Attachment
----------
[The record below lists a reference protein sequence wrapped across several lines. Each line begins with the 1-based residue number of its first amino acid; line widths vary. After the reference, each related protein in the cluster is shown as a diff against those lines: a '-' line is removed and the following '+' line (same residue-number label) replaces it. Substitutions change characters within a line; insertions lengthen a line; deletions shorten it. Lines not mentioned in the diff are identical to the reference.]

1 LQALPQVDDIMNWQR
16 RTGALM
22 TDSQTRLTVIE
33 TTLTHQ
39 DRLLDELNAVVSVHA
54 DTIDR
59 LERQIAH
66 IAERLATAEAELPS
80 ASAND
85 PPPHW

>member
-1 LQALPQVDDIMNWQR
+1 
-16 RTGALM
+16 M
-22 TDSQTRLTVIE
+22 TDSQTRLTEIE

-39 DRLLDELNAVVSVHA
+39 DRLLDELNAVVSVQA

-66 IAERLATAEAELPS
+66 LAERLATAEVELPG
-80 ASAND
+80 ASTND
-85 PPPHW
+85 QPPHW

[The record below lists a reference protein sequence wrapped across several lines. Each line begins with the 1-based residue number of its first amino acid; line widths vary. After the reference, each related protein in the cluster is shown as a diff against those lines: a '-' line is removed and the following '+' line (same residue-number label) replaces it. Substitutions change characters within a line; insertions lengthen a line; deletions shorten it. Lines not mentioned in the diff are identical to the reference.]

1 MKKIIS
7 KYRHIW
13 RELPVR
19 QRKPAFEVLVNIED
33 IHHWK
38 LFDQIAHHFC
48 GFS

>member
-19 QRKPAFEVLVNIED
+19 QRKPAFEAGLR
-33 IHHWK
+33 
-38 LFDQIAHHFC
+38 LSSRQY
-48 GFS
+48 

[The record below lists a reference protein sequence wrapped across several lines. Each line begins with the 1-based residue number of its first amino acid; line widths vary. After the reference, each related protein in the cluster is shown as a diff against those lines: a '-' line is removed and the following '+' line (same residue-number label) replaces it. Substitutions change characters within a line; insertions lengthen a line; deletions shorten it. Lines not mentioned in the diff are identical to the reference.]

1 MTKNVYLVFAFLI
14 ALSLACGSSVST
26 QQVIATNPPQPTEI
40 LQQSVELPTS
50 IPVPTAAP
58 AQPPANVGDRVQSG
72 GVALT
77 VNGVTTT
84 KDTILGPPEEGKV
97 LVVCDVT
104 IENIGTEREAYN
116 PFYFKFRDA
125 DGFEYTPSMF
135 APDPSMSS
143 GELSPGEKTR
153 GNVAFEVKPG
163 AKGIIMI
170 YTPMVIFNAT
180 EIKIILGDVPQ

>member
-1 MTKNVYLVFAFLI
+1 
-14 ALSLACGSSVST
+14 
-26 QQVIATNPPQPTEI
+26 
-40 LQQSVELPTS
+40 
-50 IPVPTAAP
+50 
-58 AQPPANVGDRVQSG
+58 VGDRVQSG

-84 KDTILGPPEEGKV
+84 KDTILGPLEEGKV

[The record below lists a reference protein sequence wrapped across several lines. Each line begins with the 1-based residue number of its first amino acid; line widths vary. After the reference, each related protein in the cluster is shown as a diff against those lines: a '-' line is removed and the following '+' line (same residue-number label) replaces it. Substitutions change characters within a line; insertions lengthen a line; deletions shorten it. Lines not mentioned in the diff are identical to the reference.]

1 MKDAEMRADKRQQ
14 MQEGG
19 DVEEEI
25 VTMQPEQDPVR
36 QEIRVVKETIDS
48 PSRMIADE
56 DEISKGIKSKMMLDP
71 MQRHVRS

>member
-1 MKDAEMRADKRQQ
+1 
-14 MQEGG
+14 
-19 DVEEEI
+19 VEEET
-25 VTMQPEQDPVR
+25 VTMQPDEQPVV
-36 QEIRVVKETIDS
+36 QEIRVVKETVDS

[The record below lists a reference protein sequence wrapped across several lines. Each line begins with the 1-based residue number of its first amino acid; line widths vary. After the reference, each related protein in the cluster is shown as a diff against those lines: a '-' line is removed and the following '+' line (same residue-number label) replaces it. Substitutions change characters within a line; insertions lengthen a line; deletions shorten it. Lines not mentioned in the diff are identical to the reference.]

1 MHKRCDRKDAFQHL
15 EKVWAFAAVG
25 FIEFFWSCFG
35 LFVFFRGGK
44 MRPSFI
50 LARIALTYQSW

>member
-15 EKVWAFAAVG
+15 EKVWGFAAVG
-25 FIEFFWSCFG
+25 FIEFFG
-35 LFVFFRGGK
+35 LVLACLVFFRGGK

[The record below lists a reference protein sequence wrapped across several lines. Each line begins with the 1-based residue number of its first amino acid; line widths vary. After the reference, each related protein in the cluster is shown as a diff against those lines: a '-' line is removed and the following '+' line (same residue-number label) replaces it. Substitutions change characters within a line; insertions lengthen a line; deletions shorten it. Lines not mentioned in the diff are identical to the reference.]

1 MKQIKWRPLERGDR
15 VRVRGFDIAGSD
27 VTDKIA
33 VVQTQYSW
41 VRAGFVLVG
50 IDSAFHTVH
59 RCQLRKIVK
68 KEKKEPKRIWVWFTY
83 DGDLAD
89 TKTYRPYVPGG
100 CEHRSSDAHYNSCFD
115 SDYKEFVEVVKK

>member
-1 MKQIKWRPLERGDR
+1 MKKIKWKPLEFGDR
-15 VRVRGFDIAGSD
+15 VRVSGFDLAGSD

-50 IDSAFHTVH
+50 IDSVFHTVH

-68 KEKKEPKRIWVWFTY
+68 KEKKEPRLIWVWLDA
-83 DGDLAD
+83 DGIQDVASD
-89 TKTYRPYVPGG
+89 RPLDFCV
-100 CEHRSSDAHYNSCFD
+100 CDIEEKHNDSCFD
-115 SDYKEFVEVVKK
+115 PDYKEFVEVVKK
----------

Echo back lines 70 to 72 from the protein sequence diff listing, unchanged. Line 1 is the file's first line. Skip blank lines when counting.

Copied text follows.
+26 
-40 LQQSVELPTS
+40 